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Doctor survey reveals graduate retention gains

Doctor survey reveals graduate retention improvement

While the latest annual medical workforce survey shows overall doctor numbers in New Zealand have declined slightly, the trend for recent graduates to leave the country appears to have slowed, the Medical Council’s President, Prof John Campbell, said today.

Releasing the survey which provides statistics for the 2001 year, Prof Campbell said the number of doctors in active employment decreased by just over one percent to 8,491.

“The result over the country is one doctor for 450 people, a decrease from one for 442 people in 1999, but a significant increase from one doctor for 533 people in 1990 and one for 642 in 1980.

“Last year, we noted an apparent increase in the number of new graduates leaving the country. This year’s survey shows higher retention of graduates in the early post-graduate years, but a decrease in retention in subsequent years.”

The survey identifies Western Bay of Plenty, South Taranaki, Tasman, Grey, Southland and Gore as areas where GPs are thinnest on the ground. In these areas the number of GPs drops below 50 per 100,000 people. Nelson city, Thames Coromandel, Kapiti Coast, South Wairarapa, Queenstown Lakes and Clutha districts had the highest proportion of GPs to population. The national average was 89 GPs for every 100,000 people.

Other significant findings include:

The proportion of women in the workforce (32 percent) remains unchanged from 2000. Because of the increasing number of women training as doctors (49 percent of the 2000 graduates in active employment) the average age of women in the medical workforce (39) is significantly younger than men (45 years).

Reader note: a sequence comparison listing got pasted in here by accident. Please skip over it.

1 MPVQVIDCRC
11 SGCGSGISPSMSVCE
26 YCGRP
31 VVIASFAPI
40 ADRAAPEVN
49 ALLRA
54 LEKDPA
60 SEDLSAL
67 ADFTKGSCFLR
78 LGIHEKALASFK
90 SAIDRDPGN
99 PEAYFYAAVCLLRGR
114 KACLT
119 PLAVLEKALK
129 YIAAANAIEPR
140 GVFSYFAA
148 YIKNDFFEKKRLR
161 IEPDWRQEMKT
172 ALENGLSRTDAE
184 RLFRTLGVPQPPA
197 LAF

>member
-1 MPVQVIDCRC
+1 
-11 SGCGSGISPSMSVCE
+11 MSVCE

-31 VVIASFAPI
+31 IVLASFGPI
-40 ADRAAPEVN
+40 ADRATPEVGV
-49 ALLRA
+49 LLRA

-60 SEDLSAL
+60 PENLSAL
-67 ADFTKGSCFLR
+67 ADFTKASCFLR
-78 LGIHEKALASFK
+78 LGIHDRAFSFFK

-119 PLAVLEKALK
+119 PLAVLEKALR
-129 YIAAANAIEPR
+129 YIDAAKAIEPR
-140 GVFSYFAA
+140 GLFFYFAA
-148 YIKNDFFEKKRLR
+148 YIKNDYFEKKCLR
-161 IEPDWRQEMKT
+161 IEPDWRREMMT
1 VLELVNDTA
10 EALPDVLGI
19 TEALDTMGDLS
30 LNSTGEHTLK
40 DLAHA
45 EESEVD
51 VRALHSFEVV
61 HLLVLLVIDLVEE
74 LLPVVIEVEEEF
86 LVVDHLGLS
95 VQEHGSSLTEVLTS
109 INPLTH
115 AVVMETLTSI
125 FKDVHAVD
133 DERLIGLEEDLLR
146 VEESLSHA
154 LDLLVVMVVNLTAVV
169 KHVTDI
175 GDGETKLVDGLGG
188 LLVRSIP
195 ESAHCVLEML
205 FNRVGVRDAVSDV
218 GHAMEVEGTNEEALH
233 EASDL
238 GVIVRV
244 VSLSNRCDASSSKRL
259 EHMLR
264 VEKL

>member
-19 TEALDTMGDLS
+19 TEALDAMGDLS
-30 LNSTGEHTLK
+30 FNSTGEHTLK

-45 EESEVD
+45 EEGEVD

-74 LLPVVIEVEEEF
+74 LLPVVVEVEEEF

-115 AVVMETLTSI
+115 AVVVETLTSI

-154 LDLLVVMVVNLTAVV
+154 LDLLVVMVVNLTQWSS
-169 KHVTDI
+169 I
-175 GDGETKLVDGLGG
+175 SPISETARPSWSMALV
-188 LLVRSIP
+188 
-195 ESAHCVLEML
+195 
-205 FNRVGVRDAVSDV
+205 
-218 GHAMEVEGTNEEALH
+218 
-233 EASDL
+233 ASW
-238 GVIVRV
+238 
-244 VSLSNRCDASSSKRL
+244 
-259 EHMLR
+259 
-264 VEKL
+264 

The proportion of doctors who identified as Maori is 2.6 percent, up from 2.3 percent in 2000. Pacific people are 1.1 percent of all doctors, unchanged from 2000.

The proportion of overseas-trained doctors remained at 34 percent, the same as in 1999 and 2000. While the numbers have not increased in the last two years, they are up from 29 percent in 1990. The number of countries in which training was completed has increased from 61 in 1999 to 70 in 2001.

There’s been a four percent drop in the number of GPs and a 10 percent drop in doctors working in primary care as distinct from GPs and a corresponding three percent rise in the number of specialists and 13 percent increase in doctors working in other forms of medicine.

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